The latest figures from LocalBitcoins show that there has been an increase in the number of users as well as the use of the world’s top digital currency, Bitcoin, in India.

According to Coin Dance, weekly LocalBitcoins volume for Bitcoin rose by over 100 percent in the week of Nov. 26 compared to the previous week - that is 27.7 mln Indian Rupee (INR) in the week of Nov. 26 compared to 16.3 mln INR in the week of Nov. 19.

Demonetization effect

Several factors could have been responsible for this surge. Top among them is the recent demonetization of certain denominations in India’s currency. As the world’s largest receiver of remittances, Indians were abruptly stopped from using the old 500 INR and 1000 INR. Another factor that could have contributed to the surge is the rumor that the government plans on banning gold imports.

However, while it could be said that the total amount of the currently traded figure - which tops at an equivalent of approximately $408,000 weekly - could still be considered disproportionate to the huge market potential of Bitcoin in a country like India, it shows that the digital currency is gradually picking up particularly when looking at it from the perspective of the values involved.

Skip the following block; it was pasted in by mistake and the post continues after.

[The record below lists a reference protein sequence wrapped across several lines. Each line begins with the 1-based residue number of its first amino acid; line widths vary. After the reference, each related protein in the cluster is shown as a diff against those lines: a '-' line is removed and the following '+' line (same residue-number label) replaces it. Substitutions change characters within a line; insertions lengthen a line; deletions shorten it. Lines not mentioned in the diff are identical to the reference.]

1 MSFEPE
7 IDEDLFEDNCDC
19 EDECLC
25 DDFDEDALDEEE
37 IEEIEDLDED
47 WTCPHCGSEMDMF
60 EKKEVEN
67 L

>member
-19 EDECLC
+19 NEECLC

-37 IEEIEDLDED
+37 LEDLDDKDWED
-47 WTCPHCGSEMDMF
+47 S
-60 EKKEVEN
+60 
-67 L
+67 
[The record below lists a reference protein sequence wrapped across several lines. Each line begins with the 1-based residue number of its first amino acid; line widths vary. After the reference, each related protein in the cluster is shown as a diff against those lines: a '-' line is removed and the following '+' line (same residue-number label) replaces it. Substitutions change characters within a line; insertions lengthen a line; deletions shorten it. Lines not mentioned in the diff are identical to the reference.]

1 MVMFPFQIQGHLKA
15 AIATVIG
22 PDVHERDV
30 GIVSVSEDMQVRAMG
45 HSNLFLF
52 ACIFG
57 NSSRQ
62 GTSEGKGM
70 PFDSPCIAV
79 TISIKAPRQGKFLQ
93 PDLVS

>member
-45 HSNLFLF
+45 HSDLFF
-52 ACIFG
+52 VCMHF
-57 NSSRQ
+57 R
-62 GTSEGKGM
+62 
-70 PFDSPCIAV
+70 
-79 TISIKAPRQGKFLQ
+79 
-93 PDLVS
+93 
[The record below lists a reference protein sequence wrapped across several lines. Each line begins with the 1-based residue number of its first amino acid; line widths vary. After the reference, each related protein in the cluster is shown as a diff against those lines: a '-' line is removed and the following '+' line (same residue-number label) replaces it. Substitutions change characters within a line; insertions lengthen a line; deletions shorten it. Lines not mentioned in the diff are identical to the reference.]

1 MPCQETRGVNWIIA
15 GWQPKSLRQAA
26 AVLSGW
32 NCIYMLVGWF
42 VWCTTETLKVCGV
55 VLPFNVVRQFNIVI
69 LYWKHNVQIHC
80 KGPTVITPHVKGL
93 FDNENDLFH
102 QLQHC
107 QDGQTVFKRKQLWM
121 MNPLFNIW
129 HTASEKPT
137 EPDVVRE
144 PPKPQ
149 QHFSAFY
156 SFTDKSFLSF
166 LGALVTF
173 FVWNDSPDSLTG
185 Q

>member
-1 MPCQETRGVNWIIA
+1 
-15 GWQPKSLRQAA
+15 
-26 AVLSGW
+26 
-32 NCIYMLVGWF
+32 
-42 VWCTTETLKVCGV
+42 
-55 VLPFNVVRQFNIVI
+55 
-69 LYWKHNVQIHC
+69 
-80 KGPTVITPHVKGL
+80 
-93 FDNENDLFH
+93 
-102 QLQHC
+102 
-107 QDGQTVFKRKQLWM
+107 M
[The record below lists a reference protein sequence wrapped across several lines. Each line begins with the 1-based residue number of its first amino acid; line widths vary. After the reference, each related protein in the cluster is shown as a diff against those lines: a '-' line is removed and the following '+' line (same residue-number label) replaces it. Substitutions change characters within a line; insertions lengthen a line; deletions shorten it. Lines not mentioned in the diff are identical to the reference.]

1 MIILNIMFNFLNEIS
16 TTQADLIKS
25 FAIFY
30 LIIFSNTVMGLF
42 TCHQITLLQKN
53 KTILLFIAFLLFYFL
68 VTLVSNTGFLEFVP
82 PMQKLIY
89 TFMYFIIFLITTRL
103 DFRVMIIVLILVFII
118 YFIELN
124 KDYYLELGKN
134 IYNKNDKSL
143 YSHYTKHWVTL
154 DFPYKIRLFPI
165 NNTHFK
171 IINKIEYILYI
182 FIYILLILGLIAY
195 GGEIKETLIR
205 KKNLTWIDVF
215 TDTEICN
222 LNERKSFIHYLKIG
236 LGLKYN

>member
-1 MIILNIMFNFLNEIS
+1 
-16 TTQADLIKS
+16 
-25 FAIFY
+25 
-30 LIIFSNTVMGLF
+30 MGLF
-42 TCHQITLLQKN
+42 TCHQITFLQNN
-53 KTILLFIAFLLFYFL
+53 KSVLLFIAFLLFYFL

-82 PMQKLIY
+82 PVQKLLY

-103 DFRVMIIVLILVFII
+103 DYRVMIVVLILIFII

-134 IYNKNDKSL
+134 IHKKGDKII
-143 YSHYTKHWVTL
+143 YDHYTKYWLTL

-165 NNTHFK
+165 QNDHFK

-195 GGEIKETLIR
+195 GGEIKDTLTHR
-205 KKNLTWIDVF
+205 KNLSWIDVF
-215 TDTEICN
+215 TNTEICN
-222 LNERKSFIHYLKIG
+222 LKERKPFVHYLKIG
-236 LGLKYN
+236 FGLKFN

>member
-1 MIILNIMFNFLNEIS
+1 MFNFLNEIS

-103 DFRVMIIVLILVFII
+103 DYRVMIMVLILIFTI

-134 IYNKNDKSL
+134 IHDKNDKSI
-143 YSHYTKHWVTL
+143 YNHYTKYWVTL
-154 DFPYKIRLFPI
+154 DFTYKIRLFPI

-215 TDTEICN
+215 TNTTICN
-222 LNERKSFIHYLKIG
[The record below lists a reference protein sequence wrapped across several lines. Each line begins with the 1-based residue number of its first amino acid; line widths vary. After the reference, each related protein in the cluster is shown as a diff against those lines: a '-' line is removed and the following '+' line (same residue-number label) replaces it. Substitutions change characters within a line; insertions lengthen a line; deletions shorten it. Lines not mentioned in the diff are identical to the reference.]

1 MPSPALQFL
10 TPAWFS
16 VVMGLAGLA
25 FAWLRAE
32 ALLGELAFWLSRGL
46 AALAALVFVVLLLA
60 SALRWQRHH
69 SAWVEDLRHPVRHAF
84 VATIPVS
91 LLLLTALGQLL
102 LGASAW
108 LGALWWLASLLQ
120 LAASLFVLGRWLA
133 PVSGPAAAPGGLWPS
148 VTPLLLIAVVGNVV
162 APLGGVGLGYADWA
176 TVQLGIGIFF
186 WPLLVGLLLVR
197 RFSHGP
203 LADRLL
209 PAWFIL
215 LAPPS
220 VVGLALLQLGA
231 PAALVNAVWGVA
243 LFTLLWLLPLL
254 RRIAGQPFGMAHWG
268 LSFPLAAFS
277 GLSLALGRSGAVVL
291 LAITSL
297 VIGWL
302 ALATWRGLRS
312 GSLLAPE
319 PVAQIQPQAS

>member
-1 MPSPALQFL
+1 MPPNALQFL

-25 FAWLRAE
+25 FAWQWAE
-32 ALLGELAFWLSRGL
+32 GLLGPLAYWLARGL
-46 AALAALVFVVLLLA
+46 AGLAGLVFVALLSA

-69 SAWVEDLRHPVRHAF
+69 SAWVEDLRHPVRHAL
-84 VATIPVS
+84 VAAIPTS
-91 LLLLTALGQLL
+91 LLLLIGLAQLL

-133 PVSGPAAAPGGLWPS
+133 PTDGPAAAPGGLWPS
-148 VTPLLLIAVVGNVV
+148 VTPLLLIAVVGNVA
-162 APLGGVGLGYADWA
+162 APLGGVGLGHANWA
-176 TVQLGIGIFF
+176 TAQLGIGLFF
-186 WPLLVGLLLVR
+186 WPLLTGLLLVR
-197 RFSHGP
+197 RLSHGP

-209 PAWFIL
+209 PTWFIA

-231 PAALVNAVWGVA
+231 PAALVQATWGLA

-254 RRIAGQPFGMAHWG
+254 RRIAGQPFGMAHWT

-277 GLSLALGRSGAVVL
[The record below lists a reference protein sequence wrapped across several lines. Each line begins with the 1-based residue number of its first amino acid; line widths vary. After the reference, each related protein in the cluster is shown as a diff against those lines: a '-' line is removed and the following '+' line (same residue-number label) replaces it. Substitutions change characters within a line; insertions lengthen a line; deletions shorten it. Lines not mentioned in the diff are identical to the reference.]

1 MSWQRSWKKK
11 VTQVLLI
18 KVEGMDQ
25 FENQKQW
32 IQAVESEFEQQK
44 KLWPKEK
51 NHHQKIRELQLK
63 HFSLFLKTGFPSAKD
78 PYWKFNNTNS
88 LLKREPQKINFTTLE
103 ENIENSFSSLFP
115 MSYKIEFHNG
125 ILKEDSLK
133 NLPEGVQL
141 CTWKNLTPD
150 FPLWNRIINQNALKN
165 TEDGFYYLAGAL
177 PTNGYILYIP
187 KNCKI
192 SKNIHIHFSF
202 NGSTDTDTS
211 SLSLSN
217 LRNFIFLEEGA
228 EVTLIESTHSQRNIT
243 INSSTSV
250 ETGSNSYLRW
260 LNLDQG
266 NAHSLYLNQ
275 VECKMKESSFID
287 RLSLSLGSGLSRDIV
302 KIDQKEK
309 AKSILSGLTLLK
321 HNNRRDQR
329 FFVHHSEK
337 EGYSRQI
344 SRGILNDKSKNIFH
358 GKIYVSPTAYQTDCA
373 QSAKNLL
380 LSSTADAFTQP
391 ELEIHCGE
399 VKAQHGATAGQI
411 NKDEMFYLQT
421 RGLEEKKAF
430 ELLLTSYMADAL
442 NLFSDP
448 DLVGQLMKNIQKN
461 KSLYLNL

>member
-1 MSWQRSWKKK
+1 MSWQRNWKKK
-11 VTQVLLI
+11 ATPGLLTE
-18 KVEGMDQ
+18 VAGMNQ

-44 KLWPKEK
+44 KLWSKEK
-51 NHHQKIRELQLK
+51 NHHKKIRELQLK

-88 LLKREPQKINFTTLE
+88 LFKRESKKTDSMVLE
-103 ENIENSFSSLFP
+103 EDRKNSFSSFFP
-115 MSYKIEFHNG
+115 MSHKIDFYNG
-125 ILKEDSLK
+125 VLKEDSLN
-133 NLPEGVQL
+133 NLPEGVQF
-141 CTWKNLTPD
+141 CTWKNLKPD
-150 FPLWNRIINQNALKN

Low Bitcoin awareness

The scrapped 500 INR and the 1000 INR are the largest notes in India. When exchanged to the USD, they give an equivalent of about $7.30 and $14.60 respectively.

India has about 1.3 bln people, making it the second most populous country in the world behind China. The low level of awareness and the relative infancy of the digital currency still makes it extremely difficult to envisage a huge spike in Bitcoin use at this point. This may change with time but with the look of things, the number of people buying and/or using Bitcoin in the country is still small.

It is also not misleading to say that the current rise in volume was a relatively easy rise when compared to the previous record, especially when it is considered that Bitcoin is just finding its feet in the country. The point that sinks, however, is that it has finally taken off.